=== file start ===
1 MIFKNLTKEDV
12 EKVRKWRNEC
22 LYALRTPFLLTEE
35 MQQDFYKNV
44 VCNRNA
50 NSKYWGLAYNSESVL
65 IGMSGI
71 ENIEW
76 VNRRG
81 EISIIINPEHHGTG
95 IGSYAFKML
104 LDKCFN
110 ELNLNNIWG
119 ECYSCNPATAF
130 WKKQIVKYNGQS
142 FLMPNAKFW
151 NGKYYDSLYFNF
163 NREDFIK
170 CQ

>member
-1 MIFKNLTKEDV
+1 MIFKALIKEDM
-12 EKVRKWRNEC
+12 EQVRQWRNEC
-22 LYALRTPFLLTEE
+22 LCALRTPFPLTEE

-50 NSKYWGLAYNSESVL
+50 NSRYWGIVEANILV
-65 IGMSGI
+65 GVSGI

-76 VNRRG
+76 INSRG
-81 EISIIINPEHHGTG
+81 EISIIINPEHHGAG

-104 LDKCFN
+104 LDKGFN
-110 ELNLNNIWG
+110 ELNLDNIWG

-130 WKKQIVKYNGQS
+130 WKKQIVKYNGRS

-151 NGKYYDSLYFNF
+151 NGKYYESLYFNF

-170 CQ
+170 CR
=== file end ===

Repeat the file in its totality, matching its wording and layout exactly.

1 MIFKNLTKEDV
12 EKVRKWRNEC
22 LYALRTPFLLTEE
35 MQQDFYKNV
44 VCNRNA
50 NSKYWGLAYNSESVL
65 IGMSGI
71 ENIEW
76 VNRRG
81 EISIIINPEHHGTG
95 IGSYAFKML
104 LDKCFN
110 ELNLNNIWG
119 ECYSCNPATAF
130 WKKQIVKYNGQS
142 FLMPNAKFW
151 NGKYYDSLYFNF
163 NREDFIK
170 CQ

>member
-1 MIFKNLTKEDV
+1 MIFKALIKEDM
-12 EKVRKWRNEC
+12 EQVRQWRNEC
-22 LYALRTPFLLTEE
+22 LCALRTPFPLTEE

-50 NSKYWGLAYNSESVL
+50 NSRYWGIVEANILV
-65 IGMSGI
+65 GVSGI

-76 VNRRG
+76 INSRG
-81 EISIIINPEHHGTG
+81 EISIIINPEHHGAG

-104 LDKCFN
+104 LDKGFN
-110 ELNLNNIWG
+110 ELNLDNIWG

-130 WKKQIVKYNGQS
+130 WKKQIVKYNGRS

-151 NGKYYDSLYFNF
+151 NGKYYESLYFNF

-170 CQ
+170 CR